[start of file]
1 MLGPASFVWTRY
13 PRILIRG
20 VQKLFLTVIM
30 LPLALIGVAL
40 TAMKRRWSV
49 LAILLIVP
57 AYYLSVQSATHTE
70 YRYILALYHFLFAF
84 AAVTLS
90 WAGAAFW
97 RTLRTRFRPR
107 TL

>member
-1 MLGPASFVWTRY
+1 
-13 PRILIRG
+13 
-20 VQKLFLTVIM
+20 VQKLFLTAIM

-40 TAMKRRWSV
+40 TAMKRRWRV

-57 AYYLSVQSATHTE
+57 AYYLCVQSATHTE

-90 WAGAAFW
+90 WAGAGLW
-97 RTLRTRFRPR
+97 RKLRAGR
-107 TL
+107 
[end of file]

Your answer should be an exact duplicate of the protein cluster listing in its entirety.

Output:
1 MLGPASFVWTRY
13 PRILIRG
20 VQKLFLTVIM
30 LPLALIGVAL
40 TAMKRRWSV
49 LAILLIVP
57 AYYLSVQSATHTE
70 YRYILALYHFLFAF
84 AAVTLS
90 WAGAAFW
97 RTLRTRFRPR
107 TL

>member
-1 MLGPASFVWTRY
+1 
-13 PRILIRG
+13 
-20 VQKLFLTVIM
+20 VQKLFLTAIM

-40 TAMKRRWSV
+40 TAMKRRWRV

-57 AYYLSVQSATHTE
+57 AYYLCVQSATHTE

-90 WAGAAFW
+90 WAGAGLW
-97 RTLRTRFRPR
+97 RKLRAGR
-107 TL
+107 